Cannabis accounted for 45 per cent of hospital admissions due to drug-induced psychosis in 2003-04, according to a study published in the Australian Medical Journal. John Saunders, Professor of Alcohol and Drug studies at the University of Queensland, said the latest research strengthened the need for increased education on the dangers of cannabis.
Why should we care about cannabis?
Approximately 4 per cent of the world's adults-some 162 million people-use cannabis every year, making it the world's most widely used illicit drug. In spite of this, many basic facts about cannabis remain obscure.
By Ted Leggett
The 2006 UNODC World Drug Report devotes special attention to cannabis, arguing that the world should take this drug more seriously. Of particular concern are the growth in the drug's potency and indications that cannabis-related mental health risks may have been underestimated.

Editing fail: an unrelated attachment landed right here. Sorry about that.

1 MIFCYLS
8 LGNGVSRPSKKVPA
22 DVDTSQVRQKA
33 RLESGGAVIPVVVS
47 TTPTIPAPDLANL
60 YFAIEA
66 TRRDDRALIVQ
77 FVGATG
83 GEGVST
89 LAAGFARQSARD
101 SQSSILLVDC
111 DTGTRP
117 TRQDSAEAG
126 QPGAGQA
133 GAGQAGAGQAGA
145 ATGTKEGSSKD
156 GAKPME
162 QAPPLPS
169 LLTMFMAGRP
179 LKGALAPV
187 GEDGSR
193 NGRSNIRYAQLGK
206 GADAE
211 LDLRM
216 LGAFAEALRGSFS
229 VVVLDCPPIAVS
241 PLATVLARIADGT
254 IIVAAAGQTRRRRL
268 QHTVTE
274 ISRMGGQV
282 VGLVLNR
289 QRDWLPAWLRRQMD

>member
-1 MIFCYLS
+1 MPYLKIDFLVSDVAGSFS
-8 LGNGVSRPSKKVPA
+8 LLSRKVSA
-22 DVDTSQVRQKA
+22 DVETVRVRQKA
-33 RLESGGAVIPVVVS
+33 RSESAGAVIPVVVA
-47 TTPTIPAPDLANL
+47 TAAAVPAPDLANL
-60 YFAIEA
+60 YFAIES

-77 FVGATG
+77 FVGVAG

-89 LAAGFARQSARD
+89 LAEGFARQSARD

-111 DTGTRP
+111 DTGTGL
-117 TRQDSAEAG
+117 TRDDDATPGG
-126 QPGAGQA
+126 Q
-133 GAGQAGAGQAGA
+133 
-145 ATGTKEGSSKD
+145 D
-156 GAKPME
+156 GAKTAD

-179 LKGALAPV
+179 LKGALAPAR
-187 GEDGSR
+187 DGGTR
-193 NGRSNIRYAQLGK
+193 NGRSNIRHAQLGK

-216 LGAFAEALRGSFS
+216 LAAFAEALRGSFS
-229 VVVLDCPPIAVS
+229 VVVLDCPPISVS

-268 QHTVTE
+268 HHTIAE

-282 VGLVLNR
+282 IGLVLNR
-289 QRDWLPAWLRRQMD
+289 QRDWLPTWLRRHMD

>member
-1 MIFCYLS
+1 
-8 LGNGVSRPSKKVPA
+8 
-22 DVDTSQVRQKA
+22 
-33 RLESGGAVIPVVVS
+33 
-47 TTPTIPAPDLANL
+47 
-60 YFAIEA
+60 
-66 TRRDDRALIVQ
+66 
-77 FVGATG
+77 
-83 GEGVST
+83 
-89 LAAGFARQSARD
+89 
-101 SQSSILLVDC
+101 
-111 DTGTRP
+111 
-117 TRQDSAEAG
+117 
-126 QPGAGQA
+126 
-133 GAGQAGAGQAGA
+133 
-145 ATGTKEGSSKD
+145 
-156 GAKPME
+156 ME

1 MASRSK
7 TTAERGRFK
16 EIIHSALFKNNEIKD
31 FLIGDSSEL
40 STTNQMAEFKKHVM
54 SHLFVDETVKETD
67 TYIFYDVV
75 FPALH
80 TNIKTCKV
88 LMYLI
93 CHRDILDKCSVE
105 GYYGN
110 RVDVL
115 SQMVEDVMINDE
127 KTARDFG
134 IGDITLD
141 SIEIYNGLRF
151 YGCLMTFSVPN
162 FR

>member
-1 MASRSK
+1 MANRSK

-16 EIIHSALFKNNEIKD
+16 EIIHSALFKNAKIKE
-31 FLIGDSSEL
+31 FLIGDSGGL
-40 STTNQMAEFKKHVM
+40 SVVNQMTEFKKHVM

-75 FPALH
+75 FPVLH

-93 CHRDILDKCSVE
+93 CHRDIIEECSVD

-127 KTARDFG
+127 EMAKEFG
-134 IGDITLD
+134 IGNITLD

As cannabis can be grown in virtually any country, unlike most other illicit drugs, it is difficult to establish the exact origin of the world's supply. Very few Governments can give an accurate estimate of the number of hectares grown in their own countries, and the amount of cannabis these fields produce can vary widely. Furthermore, cannabis is increasingly grown indoors in the developed nations, which means that users can, and do, grow their own.
Our understanding of cannabis consumption patterns is little better. In most markets, cannabis is relatively cheap, and unlike other drugs, it is not sold by precise weight. Surveys indicate that most users get the drug for free or buy it through friends and acquaintances. Casual users generally consume cannabis in groups, and only a small amount of the drug is necessary to produce the desired high. Most users would find it difficult to say how much cannabis they actually smoke.